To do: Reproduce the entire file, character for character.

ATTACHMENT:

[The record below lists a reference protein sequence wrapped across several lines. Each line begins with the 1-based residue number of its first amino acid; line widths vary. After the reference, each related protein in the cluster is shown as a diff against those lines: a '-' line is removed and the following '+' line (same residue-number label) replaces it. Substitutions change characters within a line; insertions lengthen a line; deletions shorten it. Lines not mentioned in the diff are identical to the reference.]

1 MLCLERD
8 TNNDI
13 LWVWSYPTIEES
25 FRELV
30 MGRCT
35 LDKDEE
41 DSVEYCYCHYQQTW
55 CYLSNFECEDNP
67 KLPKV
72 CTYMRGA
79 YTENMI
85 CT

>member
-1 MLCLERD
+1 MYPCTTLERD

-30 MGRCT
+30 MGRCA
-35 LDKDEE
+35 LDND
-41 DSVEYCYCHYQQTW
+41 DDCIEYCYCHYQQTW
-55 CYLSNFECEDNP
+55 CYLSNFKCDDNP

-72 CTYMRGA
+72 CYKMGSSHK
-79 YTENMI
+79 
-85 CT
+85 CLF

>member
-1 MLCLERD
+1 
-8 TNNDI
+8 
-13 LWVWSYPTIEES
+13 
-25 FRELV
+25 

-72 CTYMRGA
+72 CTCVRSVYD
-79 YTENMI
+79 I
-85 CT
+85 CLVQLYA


[The record below lists a reference protein sequence wrapped across several lines. Each line begins with the 1-based residue number of its first amino acid; line widths vary. After the reference, each related protein in the cluster is shown as a diff against those lines: a '-' line is removed and the following '+' line (same residue-number label) replaces it. Substitutions change characters within a line; insertions lengthen a line; deletions shorten it. Lines not mentioned in the diff are identical to the reference.]

1 MLCLERD
8 TNNDI
13 LWVWSYPTIEES
25 FRELV
30 MGRCT
35 LDKDEE
41 DSVEYCYCHYQQTW
55 CYLSNFECEDNP
67 KLPKV
72 CTYMRGA
79 YTENMI
85 CT

>member
-1 MLCLERD
+1 MYPCTTLERD

-30 MGRCT
+30 MGRCA
-35 LDKDEE
+35 LDND
-41 DSVEYCYCHYQQTW
+41 DDCIEYCYCHYQQTW
-55 CYLSNFECEDNP
+55 CYLSNFKCDDNP

-72 CTYMRGA
+72 CYKMGSSHK
-79 YTENMI
+79 
-85 CT
+85 CLF

>member
-1 MLCLERD
+1 
-8 TNNDI
+8 
-13 LWVWSYPTIEES
+13 
-25 FRELV
+25 

-72 CTYMRGA
+72 CTCVRSVYD
-79 YTENMI
+79 I
-85 CT
+85 CLVQLYA